CHAPTER I. HOW I VOLUNTEERED.
Object in going to Arkansas. — Change of Purpose. — Young Acquaintances. — Questioned on Slavery. — Letter to my Parents. — Unfortunate Clause. — A Midnight Call. — Warlike Preparations. — Good Advice. — Honor among Lynchers. — Arrival at Court of Judge Lynch. — Character of Jury. — Trial commenced. — Indictment and Argument. — Excitement increases. — Butler Cavins and his Lariat. — The Crisis. — The Acquittal. — No Safety from it. — First Impulse and subsequent Reflection. — Attempted Escape. — Night Ride. — Helena. — An Uneasy Boat Bide. — Memphis. — "A Blue Jacket." — Committee of Public Safety. — A Surprise. — Dismissal followed by Unwelcome Letter and Policeman. — Recruiting Station. — Volunteering.
Having spent my boyhood near Louisville, Kentucky, and falling in love with the character of the young men of that chivalric State, I found my way back to that region in the beginning of the year 1861, from my home in the city of New York. In March, I went down the Mississippi river to seek a school, and stopped in Arkansas, where I hoped to find a relative who was engaged in teaching. Failing to find either my kinsman or a remunerative school, I entered into partnership with a young man from Memphis named George Davis, for the purpose of getting out wine-cask staves, to be shipped to New Orleans and from thence to France. We located in Phillips county, Arkansas, bordering on the St. Francis river, more than 100 miles from Memphis. The venture proved profitable, and with five hired hands—Frenchmen—we were making money fast enough to satisfy a moderate ambition, and I had time to look about me and study the various phases of Arkansas society.
Frequent log-rollings—meetings of the neighbors to clear away the dead timber which falls during the winter—brought me into contact with the citizens for miles around. All sought acquaintance with the stranger youth, and were generally courteous and friendly. In trials of strength and skill, I occasionally gained an advantage which made me friends among the older, but evidently waked up envy in the breasts of some of the rougher young men. My refusal to drink with the crowd, also widened the breach which I noticed was forming without any cause on my part.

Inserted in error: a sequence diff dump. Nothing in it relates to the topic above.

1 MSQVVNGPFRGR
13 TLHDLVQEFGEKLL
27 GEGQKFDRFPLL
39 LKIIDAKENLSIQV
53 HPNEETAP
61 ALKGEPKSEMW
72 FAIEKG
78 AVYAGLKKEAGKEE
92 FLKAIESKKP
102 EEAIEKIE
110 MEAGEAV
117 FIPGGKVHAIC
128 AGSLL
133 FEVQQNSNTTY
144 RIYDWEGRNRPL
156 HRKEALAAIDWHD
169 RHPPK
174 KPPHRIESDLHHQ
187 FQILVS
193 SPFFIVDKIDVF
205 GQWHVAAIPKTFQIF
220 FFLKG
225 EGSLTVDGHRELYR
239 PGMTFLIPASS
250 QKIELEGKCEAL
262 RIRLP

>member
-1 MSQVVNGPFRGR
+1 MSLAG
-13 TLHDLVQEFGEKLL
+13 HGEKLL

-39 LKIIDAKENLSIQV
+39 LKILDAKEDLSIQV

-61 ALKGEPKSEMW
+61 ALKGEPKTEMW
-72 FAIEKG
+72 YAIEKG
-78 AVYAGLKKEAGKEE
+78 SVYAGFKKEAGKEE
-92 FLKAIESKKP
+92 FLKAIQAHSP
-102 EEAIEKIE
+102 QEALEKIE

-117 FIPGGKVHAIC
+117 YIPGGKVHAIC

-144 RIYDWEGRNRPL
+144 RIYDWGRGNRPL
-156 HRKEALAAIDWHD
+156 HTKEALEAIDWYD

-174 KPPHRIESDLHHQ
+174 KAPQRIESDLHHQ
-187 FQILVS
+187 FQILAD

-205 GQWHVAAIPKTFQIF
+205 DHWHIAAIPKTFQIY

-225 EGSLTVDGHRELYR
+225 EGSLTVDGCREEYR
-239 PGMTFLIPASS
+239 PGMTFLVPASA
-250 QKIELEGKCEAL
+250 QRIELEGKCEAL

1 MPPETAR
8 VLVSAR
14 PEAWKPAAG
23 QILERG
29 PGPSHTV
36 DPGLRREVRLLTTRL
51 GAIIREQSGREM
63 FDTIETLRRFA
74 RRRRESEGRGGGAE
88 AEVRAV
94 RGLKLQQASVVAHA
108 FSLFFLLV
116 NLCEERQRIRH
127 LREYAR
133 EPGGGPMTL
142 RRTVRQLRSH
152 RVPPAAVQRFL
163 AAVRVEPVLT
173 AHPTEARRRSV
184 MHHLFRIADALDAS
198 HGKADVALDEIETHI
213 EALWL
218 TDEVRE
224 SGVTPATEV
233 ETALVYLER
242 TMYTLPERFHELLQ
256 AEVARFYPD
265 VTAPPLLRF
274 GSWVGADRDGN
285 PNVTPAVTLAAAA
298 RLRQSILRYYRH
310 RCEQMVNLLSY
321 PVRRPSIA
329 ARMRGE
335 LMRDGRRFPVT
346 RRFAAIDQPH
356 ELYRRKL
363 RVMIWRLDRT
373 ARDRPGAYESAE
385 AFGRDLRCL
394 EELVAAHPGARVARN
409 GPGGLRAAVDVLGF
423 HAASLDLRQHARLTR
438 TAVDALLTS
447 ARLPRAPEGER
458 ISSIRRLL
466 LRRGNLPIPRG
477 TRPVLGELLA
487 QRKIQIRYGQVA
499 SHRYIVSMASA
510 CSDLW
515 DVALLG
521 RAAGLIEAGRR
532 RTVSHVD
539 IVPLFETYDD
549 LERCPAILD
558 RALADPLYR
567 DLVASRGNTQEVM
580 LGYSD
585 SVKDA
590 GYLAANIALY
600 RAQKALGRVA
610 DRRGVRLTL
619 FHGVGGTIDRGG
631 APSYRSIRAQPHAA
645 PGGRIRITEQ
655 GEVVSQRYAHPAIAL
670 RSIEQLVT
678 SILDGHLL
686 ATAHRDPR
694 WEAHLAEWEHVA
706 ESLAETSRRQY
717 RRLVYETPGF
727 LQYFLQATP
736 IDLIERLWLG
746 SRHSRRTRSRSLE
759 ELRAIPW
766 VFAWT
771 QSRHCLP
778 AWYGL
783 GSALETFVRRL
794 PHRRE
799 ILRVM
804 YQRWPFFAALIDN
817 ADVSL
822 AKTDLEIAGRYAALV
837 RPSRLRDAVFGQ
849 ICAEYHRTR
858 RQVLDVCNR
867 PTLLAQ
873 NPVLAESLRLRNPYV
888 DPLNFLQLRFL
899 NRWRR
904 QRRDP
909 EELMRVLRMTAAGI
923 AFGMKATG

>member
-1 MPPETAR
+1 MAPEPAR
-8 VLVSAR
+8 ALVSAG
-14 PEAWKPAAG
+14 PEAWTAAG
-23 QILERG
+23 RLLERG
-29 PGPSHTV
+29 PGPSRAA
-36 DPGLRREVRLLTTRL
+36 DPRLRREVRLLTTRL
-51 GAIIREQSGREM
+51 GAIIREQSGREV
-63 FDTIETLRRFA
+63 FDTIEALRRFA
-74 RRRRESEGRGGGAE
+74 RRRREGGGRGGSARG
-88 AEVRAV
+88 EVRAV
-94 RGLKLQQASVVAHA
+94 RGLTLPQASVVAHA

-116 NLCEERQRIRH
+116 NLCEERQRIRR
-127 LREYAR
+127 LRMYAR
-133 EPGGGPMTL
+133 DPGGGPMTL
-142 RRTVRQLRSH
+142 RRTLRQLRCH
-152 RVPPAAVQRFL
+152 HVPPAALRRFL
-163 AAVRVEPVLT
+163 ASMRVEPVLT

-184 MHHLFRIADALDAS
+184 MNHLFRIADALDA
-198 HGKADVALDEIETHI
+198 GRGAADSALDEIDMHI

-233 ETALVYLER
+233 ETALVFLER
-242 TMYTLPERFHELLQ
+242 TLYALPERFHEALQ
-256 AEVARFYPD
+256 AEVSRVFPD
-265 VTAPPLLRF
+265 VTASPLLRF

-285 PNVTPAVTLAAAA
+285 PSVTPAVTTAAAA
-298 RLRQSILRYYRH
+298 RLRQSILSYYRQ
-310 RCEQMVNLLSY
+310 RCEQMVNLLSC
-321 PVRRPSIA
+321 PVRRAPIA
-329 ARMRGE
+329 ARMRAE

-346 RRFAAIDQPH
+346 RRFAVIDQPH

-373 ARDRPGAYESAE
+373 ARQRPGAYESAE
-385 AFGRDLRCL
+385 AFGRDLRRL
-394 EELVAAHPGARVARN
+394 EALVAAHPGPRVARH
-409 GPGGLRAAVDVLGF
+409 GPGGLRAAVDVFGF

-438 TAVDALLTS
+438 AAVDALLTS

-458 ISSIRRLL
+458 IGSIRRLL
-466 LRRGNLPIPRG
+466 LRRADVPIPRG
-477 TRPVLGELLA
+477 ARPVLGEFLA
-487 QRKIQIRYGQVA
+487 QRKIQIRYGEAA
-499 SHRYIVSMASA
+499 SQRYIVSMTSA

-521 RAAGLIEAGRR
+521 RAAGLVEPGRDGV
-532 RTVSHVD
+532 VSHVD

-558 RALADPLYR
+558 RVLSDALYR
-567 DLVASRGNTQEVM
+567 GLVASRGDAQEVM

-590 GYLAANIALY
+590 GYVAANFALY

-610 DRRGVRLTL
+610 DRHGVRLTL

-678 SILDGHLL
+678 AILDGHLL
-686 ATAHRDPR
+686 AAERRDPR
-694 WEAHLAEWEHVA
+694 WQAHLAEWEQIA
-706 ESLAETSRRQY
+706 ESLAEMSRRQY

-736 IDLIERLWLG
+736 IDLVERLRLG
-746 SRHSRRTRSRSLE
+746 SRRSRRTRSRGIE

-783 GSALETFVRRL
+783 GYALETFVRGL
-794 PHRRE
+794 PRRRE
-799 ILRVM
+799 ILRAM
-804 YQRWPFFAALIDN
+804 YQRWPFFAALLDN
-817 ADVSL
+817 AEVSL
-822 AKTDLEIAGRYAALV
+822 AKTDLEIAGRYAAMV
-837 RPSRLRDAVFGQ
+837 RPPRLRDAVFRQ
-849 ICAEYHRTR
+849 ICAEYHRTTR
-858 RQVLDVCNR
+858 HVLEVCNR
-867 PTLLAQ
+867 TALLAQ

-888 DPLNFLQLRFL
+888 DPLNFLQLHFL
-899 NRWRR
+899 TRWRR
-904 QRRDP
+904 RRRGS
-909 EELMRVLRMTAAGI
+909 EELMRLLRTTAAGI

I was often sounded on the subject of slavery, which is the touchstone always used in the South to test the character of a new-comer. As a young man, I had no very fixed views upon the subject. I had the impression that where it existed it should be left to the control of those who were connected with it; and an outsider, as I was, had better keep hands off, so far at least as any direct efforts were concerned. Nor had I any disposition to promulgate the anti-slavery convictions of my boyhood, since I well knew they could have no good effect there; and as I had met a few radical and half-crazy men in the North, whom I could not avoid opposing, I was able to say some truthful things respecting them, which conciliated my questioners. Yet I would not include the great body of Northerners, whom I admitted I had met in my Kentucky residence (I hailed from Kentucky), as of that hated class called by them "abolitionist;" hence they still looked upon me with a shade of suspicion.
Freedom of opinion in the South upon this subject is not tolerated for a moment, and no honest anti-slavery man was safe for an hour in that section. But as I was only a youth, they were willing to suppose I knew but little of the subject, and I thought that they were satisfied I was not a dangerous resident of their State. While things were in this condition I concluded to write to my parents, who I knew were anxious to hear from me; but I dared not direct a letter to New York, and hence inclosed it in an envelope to a friend near Louisville, Kentucky, with the request that he would "hand it to my father as soon as convenient," not doubting that he would direct and mail it to New York....